Here is the full result of the vote for Mayor of LondonRead the full story ›
It is no small task to find out what the leading candidates for London mayor would do if elected on May 5, so we have done it for you.Read the full story ›
The London mayor could theoretically run for the White House because he as born in New York and has an American passport.Read the full story ›
One of Boris Johnson's deputies Stephen Greenhalgh has announced that he hopes to be the Conservative candidate at the next mayoral election. With Mr Johnson standing down in 2016, Mr Greenhalgh said he hopes to make London a less expensive city to live in:
The people who keep our city alive can no longer afford to live here. I have the track record and expertise to deliver for them.
Mr Greenhalgh used to lead Hammersmith and Fulham Council where he reduced the council tax. If he became mayor, he's promising to cut transport fares and create new homes for essential workers. Mr Johnson has backed his decision to stand:
We need the strongest possible field and I am very pleased that Stephen Greenhalgh has decided to contest the nomination after an outstanding career in London government and in his current role as Deputy Mayor for Policing and Crime.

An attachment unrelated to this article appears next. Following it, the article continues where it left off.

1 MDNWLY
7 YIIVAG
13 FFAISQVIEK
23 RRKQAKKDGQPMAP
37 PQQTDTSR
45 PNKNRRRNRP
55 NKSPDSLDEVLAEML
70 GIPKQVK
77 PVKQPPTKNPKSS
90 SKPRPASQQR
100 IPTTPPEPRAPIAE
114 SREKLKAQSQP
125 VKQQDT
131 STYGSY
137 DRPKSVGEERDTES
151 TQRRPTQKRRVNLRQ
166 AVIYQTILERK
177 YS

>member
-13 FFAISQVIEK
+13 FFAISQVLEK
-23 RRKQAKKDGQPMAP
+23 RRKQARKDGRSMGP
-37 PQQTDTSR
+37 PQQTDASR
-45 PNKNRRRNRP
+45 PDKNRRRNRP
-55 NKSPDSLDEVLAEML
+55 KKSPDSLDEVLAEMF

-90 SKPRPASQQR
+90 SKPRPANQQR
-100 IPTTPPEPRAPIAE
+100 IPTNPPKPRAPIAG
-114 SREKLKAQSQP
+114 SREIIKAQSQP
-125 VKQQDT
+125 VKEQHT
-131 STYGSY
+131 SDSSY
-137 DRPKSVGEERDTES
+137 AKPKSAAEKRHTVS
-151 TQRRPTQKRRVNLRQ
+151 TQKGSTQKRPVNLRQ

Labour leader Ed Miliband has pledged to lower the voting age to 16 if he is elected at next year's General Election.
Speaking at the Bite the Ballot's Leaders Live season, he promised to introduce legislation in the first session of the next Parliament which would allow 16 and 17 year olds to vote in elections from May 2016, in time for the Mayoral Election.
Mr Miliband said:
That is part of our commitment to hearing the voice of young people.
I think we need to hear the voice of young people more in our democracy.
It's a sign of trust in young people.
The Mayor of London was heading back from the Far East with his trade delegation when the unexpected events began to unfold at 35,000 feet.Read the full story ›
Mayor Boris Johnson has called for more investment into a International Dementia Research Institute. This comes as early analysis shows that tackling the problem of dementia via an institute could contribute £850 million to the UK economy and nearly 2000 jobs.
Today some of the leading pharmaceutical companies and charities will meet at City Hall to discuss the concept of an International Dementia Research Institute which would aim to speed up tackling the illness.
"Dementia is a major global challenge and has devastating consequences for the lives of affected people and their families, social care needs and economic prosperity. The London-Oxford-Cambridge 'golden triangle' has been at the forefront of groundbreaking medical and scientific research for decades, with some of the best universities in the world, a rich array of pharmaceutical companies, unrivalled connectivity and risk-hungry venture capitalists. An International Dementia Research Institute based here would boost our life sciences' offer, with enormous potential to deliver benefits for patients, families and other carers, while delivering huge savings to the economy."
Members of the Uxbridge and South Ruislip Conservative association will choose their candidate for next year's general election.Read the full story ›